Mark Farner

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Mark Farner
Mark Farner (2009).jpg
Mark Farner performing at the Fall Fest in Lawrenceburg, Indiana, September 26, 2009.
Background information
Born (1948-09-29) September 29, 1948 (age 65)
Flint, Michigan, United States
Genres Rock, hard rock, CCM
Occupations Musician, songwriter
Instruments Guitar, vocals, keyboards, harmonica, bass guitar
Years active 1965–present
Labels Capitol, MCA, Atlantic, Warner, Lismark
Associated acts Grand Funk Railroad, Terry Knight and the Pack, N'rG, Ringo Starr & His All-Starr Band, Edgar Winter, Rick Derringer, Dave Mason
Website www.markfarner.com

Mark Fredrick Farner (born September 29, 1948) is an American singer, guitarist and songwriter, best known as the lead singer and lead guitarist for Grand Funk Railroad, and later as a contemporary Christian musician.

Early life and career[edit]

Farner began his career in music by playing in Terry Knight and The Pack (1965–1966), The Bossmen (1966), The Pack (aka The Fabulous Pack) (1967–1968), before forming Grand Funk Railroad with Don Brewer (drums) and Mel Schacher (bass guitar) in 1968.[citation needed] Craig Frost (keyboards) joined the band in 1973. Farner has Cherokee ancestry from his maternal side.[1]

With Grand Funk Railroad[edit]

Farner was the guitarist and lead singer for Grand Funk Railroad as well as the songwriter for most of their material. His best-known composition is the 1970 epic "I'm Your Captain (Closer to Home)".[2]

Grand Funk's We're An American Band reached No. 1 on the Hot 100 on Mark's 25th birthday on September 29, 1973.[citation needed]

Post-Grand Funk Railroad[edit]

After Grand Funk initially disbanded in 1976, Farner released his first self-titled solo album in 1977, and his second, No Frills, in 1978 (both Atlantic Records).[citation needed] In 1981, Farner and Don Brewer launched a new Grand Funk line-up with bassist Dennis Bellinger and recorded two albums, Grand Funk Lives and What's Funk?.[citation needed] Farner went solo again with 1988's Just Another Injustice on Frontline Records.[citation needed] His third Frontline release was 1991's Some Kind of Wonderful, which featured a revamped version of the Grand Funk classic of the same name. Farner enjoyed success with the John Beland composition "Isn't it Amazing", which earned him a Dove Award nomination and reached No. 2 on the Contemporary Christian music charts.[citation needed]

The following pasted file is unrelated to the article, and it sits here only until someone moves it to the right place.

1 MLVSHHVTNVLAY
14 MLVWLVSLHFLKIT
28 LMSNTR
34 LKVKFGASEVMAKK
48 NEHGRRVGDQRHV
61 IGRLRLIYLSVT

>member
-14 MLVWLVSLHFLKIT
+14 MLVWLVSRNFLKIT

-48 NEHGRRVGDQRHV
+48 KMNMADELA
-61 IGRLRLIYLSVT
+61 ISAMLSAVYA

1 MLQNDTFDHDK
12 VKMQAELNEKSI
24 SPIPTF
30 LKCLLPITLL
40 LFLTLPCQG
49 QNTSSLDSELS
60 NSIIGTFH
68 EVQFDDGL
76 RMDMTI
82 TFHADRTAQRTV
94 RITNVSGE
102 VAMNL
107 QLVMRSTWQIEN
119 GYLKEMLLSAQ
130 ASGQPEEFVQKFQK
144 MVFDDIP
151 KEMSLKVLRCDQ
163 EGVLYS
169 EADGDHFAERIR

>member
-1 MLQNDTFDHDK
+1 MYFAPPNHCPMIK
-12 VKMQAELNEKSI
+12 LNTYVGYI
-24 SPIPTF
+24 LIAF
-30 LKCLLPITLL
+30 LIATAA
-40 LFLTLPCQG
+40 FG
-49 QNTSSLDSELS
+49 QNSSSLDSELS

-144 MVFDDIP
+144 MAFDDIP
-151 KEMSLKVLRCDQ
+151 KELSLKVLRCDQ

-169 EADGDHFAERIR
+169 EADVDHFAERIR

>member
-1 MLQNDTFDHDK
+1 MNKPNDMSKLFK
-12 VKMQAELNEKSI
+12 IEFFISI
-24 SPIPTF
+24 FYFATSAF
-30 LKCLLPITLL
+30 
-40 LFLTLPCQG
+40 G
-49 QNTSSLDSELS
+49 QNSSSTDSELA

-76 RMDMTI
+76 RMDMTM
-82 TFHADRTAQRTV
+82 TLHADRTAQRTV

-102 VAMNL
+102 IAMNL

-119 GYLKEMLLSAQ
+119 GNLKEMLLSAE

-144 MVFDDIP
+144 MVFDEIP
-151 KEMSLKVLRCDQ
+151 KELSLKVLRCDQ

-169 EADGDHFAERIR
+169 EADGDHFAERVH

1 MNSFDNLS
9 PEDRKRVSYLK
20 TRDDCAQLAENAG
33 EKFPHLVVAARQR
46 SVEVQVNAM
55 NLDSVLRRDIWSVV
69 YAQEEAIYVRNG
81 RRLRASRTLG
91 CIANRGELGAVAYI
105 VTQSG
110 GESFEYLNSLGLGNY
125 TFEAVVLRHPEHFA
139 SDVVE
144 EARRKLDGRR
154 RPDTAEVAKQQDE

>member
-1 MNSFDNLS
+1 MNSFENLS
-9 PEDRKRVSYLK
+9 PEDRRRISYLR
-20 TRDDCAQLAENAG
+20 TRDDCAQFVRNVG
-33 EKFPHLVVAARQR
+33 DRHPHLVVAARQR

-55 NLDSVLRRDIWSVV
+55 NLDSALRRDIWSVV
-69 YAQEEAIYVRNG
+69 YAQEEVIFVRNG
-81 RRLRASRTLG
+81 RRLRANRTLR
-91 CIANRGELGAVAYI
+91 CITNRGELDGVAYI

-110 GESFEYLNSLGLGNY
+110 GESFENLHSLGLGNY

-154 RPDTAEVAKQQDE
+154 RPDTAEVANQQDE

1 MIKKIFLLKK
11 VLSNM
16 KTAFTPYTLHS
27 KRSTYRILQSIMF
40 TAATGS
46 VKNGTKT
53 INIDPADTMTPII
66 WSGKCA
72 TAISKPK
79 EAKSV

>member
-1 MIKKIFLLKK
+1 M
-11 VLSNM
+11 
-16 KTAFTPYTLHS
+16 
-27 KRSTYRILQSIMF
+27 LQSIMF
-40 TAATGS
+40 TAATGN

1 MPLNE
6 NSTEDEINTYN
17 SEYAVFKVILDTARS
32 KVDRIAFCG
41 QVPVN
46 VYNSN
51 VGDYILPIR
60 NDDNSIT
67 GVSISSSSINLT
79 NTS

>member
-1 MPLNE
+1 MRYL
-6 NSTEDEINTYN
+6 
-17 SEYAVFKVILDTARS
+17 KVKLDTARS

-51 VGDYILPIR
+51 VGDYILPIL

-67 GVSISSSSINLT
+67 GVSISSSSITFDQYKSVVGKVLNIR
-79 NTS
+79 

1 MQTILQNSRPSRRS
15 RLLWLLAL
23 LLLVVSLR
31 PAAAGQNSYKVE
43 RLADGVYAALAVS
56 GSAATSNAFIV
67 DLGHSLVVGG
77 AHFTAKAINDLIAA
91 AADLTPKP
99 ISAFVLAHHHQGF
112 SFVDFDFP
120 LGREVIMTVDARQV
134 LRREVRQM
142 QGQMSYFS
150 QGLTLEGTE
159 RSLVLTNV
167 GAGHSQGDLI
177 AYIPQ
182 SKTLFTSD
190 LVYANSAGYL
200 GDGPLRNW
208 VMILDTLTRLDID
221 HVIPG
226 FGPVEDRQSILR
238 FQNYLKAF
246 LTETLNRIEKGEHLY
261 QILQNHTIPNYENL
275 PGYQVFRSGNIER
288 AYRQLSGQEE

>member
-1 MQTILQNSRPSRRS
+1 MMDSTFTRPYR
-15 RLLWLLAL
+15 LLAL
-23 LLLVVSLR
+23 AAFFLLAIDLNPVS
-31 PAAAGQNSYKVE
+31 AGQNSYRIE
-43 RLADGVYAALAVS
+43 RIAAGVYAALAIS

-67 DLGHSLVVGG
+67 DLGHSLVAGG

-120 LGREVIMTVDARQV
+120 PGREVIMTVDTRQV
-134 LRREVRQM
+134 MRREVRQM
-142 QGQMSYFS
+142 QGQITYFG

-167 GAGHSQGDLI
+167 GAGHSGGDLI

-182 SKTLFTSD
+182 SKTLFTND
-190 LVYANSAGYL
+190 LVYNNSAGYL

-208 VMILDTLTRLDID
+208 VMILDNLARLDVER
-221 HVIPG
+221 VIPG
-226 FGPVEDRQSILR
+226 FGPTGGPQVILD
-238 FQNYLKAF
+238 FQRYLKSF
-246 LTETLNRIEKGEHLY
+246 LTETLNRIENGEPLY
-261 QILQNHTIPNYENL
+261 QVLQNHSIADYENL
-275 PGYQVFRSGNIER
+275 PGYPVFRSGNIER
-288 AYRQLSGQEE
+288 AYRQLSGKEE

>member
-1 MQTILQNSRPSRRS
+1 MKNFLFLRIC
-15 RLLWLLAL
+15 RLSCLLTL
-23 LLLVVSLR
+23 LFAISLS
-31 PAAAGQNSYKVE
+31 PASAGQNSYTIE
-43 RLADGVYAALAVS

In the 1990s, Farner formed Lismark Communications with former Freedom Reader editor Steve Lisuk. Soon after, Farner began reissuing his solo albums on his own record label, LisMark Records.[citation needed]

Farner toured with Ringo Starr's Allstars from 1994 to 1995, which also featured Randy Bachman, John Entwistle, Felix Cavaliere, Billy Preston, and Starr's son, Zak Starkey.[citation needed]

In the late 1990s, Farner reunited with Grand Funk, but left after three years to resume his solo career. He currently tours with his band, N′rG, which plays a mixture of Grand Funk songs and Farner's solo offerings.[citation needed]

Farner had a pacemaker installed 22 October 2012. He had suffered with heart troubles for the last eight years.[3]

Other interests[edit]

Farner was honored with the Lakota Sioux Elders Honor Mark in 1999. During the concert in Hankinson, North Dakota, a special presentation was held honoring Mark's Native ancestry and his contributions. Members of the Lakota Nation presented him with a hand-made ceremonial quilt.[4] He has also been honored with the Cherokee Medal of Honor by the Cherokee Honor Society.[5]

An authorized biography of Farner, entitled From Grand Funk to Grace, was published in 2001.[6]

In popular culture[edit]

Mark Farner was mentioned in episode 9 of season 8 of the HBO comedy series Curb Your Enthusiasm in September 2011.

Discography[edit]

Studio albums[edit]

  • Mark Farner, 1977
  • No Frills, 1978
  • Just Another Injustice, 1988
  • Wake Up, 1989
  • Some Kind of Wonderful, 1991
  • For the People, 2006

Other albums[edit]

  • Closer to Home, 1992 (best-of)
  • Red White and Blue Forever, 2002 (mini-album)
  • Heirlooms: The Complete Atlantic Sessions, 2000 (re-release of Farner's two first studio albums)
  • Live!! N'rG, 2003

References[edit]

  1. ^ Smith, Noel Lyn. "Grand Funk's frontman to rock Jackson arena". navajotimes.com. Retrieved 2010-04-11. 
  2. ^ Grand Funk Railroad. VH1 Behind the Music. March 7, 1999. 
  3. ^ "Oldies Music News". Retrieved 2012-11-08. 
  4. ^ "Lakota Sioux Elders Honor Mark, Ceremonial Quilt Presented". Mark Farners Official Website. August 28, 1999. Retrieved February 6, 2011. 
  5. ^ "Mark Farner's official website::". Markfarner.com. Retrieved 2012-03-07. 
  6. ^ Engelhardt, Kristofer (2001). From Grand Funk to Grace: Authorized Biography of Mark Farner. Collector's Guide Publishing, Inc. ISBN 978-1-896522-74-6. 

External links[edit]